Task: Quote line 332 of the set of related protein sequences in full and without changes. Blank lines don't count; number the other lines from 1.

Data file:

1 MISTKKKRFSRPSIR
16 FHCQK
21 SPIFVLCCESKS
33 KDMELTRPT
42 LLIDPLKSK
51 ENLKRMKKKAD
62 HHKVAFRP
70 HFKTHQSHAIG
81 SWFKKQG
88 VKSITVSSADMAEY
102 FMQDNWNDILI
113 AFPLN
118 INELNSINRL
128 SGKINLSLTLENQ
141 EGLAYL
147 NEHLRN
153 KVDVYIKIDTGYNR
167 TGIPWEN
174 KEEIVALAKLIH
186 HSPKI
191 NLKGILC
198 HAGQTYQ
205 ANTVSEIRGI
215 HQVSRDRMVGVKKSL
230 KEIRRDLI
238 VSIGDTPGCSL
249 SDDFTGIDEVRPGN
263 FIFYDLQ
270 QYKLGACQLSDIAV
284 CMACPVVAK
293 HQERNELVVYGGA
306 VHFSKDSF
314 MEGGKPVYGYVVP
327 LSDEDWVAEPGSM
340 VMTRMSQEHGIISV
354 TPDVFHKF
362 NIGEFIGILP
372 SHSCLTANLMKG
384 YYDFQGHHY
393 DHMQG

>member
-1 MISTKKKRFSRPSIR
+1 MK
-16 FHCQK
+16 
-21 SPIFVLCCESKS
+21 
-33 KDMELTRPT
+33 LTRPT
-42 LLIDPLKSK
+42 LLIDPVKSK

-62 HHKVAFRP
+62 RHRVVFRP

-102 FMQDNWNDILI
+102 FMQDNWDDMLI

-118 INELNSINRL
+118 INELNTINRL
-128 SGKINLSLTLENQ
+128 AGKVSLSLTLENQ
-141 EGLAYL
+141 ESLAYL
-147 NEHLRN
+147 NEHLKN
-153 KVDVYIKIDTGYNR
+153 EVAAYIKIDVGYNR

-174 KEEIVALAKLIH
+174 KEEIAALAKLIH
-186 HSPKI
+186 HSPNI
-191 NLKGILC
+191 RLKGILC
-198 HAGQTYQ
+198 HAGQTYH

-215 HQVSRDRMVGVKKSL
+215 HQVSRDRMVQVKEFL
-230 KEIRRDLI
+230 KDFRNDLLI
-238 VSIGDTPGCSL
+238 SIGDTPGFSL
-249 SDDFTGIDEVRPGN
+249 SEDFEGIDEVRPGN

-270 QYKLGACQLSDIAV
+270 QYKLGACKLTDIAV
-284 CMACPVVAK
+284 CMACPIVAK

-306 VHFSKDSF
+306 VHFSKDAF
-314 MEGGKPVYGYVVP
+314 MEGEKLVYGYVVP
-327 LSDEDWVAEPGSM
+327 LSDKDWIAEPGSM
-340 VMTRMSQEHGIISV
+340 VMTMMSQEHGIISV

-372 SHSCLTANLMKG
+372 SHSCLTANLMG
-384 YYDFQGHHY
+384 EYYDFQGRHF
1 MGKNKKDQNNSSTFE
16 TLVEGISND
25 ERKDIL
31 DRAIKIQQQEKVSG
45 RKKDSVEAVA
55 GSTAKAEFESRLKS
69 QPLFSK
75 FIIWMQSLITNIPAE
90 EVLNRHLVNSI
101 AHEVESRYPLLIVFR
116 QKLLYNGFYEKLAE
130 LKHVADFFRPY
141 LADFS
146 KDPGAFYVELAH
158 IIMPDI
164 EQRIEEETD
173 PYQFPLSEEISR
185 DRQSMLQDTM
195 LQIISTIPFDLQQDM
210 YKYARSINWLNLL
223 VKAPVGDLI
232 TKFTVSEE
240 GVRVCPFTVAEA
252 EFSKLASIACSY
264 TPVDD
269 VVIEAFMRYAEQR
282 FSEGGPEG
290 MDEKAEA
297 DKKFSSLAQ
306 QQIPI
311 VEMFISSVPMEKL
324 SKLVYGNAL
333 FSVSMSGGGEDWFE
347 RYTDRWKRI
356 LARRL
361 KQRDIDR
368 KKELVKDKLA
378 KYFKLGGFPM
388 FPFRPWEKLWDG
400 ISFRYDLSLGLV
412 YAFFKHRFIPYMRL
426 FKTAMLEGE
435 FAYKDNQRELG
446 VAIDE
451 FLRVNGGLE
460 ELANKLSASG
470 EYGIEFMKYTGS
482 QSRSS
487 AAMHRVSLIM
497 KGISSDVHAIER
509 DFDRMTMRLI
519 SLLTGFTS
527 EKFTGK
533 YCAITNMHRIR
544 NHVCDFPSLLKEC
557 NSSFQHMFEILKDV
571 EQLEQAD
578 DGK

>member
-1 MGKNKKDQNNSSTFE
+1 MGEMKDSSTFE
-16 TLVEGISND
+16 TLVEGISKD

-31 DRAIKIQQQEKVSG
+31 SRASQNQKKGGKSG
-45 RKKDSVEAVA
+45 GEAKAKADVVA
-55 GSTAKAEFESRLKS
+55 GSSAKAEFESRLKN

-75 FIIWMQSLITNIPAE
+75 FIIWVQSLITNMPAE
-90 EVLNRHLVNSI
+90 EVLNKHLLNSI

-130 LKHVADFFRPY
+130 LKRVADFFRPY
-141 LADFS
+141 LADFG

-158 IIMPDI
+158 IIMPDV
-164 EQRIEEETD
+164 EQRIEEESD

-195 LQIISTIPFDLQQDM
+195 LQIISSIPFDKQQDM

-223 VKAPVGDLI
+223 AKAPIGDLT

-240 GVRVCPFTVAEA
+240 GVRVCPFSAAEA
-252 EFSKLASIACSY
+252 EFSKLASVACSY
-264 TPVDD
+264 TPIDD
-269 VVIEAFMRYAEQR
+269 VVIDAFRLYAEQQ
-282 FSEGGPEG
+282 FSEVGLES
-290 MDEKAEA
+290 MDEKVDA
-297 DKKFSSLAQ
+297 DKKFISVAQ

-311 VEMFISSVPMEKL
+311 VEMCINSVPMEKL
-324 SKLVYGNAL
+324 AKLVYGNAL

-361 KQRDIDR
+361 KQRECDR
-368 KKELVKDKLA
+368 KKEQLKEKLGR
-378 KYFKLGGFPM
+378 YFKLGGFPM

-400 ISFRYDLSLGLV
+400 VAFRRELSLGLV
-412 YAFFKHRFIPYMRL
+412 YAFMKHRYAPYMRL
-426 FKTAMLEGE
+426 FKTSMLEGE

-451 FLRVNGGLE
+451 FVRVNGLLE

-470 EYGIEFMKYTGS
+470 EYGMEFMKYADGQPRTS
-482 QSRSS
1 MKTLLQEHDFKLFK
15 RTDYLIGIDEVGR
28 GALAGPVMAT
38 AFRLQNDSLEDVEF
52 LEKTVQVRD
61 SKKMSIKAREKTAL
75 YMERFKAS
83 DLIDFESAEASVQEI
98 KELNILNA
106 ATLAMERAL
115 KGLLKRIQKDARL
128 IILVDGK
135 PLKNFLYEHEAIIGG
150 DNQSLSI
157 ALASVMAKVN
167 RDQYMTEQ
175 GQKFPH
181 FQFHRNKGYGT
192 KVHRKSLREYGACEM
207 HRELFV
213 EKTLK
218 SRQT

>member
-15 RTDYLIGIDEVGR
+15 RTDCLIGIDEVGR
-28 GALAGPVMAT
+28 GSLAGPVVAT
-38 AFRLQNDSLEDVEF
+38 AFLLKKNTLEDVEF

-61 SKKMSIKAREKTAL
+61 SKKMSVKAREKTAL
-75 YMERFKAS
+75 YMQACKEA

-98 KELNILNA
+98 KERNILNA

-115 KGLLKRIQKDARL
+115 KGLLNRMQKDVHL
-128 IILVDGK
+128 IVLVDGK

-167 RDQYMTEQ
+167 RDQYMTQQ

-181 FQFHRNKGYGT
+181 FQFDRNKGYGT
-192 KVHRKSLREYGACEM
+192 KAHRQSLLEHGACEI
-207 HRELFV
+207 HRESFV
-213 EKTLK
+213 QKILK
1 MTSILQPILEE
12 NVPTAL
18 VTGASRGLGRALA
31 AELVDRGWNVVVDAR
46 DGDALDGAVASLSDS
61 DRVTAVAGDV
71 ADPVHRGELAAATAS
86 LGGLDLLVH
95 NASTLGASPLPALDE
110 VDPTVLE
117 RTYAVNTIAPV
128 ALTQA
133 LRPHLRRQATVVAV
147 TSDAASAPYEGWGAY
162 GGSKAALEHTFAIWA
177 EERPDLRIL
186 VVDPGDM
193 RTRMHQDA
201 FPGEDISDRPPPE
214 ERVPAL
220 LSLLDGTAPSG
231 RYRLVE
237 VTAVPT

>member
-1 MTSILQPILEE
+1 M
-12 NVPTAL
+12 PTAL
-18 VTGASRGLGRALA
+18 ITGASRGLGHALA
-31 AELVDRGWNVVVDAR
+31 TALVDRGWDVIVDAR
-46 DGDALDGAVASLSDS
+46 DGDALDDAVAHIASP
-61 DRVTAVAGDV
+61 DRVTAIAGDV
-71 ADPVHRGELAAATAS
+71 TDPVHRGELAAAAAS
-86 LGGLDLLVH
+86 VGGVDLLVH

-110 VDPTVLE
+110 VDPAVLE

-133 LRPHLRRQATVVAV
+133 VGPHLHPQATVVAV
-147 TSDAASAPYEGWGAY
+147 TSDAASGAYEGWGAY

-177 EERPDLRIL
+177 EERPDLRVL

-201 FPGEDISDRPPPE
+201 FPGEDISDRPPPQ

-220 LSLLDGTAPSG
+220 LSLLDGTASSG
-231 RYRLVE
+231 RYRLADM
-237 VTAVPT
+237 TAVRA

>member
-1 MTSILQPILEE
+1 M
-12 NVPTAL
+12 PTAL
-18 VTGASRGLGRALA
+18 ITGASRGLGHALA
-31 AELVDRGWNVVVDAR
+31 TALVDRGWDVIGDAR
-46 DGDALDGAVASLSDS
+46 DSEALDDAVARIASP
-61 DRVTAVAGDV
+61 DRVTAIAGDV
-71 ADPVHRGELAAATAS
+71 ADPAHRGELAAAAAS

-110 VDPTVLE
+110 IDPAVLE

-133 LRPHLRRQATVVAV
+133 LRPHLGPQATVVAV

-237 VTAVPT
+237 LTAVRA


-46 DGDALDGAVASLSDS